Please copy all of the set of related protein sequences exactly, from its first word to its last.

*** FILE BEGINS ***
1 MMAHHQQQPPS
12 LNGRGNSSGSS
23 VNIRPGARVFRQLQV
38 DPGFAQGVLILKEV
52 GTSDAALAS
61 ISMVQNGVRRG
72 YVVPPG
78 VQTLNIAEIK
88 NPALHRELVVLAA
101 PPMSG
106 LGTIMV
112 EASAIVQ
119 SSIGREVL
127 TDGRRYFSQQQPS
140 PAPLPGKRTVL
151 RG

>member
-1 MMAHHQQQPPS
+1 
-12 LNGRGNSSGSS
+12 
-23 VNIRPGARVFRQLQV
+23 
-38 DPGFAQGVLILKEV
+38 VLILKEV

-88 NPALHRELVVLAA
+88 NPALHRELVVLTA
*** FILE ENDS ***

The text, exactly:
1 MMAHHQQQPPS
12 LNGRGNSSGSS
23 VNIRPGARVFRQLQV
38 DPGFAQGVLILKEV
52 GTSDAALAS
61 ISMVQNGVRRG
72 YVVPPG
78 VQTLNIAEIK
88 NPALHRELVVLAA
101 PPMSG
106 LGTIMV
112 EASAIVQ
119 SSIGREVL
127 TDGRRYFSQQQPS
140 PAPLPGKRTVL
151 RG

>member
-1 MMAHHQQQPPS
+1 
-12 LNGRGNSSGSS
+12 
-23 VNIRPGARVFRQLQV
+23 
-38 DPGFAQGVLILKEV
+38 VLILKEV

-88 NPALHRELVVLAA
+88 NPALHRELVVLTA